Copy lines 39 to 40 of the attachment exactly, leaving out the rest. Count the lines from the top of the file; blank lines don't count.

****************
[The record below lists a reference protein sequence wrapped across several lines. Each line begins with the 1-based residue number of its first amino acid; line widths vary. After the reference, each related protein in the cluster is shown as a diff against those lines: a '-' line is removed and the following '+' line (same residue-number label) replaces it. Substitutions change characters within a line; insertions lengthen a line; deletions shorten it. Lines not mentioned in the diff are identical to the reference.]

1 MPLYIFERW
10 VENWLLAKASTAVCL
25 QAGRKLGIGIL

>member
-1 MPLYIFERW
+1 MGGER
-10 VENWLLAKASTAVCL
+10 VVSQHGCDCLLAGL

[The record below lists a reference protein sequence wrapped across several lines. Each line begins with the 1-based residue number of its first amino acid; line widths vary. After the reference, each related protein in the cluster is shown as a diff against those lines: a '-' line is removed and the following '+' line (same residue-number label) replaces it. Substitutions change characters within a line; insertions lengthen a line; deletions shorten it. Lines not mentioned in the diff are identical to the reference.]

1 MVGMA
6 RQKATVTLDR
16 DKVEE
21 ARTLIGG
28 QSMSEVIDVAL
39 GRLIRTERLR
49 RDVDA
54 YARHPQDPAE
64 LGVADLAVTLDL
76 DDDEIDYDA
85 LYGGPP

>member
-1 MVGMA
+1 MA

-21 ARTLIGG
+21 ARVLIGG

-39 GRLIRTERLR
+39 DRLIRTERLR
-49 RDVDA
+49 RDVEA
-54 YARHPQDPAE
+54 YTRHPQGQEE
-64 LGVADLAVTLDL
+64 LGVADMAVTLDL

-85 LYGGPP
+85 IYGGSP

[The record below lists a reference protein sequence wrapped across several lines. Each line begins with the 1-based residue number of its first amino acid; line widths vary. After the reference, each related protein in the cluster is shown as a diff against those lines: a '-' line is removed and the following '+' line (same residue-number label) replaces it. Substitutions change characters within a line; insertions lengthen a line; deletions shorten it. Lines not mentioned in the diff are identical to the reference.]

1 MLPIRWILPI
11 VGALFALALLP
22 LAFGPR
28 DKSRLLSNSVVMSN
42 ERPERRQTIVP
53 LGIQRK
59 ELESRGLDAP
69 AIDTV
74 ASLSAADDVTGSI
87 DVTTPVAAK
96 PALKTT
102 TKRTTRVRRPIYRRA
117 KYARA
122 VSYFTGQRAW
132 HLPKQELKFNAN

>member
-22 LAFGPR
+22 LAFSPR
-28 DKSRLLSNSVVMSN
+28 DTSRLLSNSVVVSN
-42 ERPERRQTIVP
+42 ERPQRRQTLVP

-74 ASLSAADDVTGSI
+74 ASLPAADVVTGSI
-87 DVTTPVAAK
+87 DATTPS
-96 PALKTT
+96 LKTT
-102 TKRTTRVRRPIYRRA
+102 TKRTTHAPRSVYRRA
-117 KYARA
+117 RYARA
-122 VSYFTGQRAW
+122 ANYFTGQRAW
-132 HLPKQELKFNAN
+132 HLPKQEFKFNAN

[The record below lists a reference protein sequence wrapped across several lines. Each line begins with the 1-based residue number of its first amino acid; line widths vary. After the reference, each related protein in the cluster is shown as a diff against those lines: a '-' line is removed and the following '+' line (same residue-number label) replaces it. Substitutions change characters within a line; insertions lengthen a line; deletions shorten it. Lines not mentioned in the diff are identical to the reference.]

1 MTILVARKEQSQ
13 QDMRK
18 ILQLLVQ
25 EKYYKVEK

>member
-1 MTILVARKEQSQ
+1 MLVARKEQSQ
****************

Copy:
11 VGALFALALLP
22 LAFGPR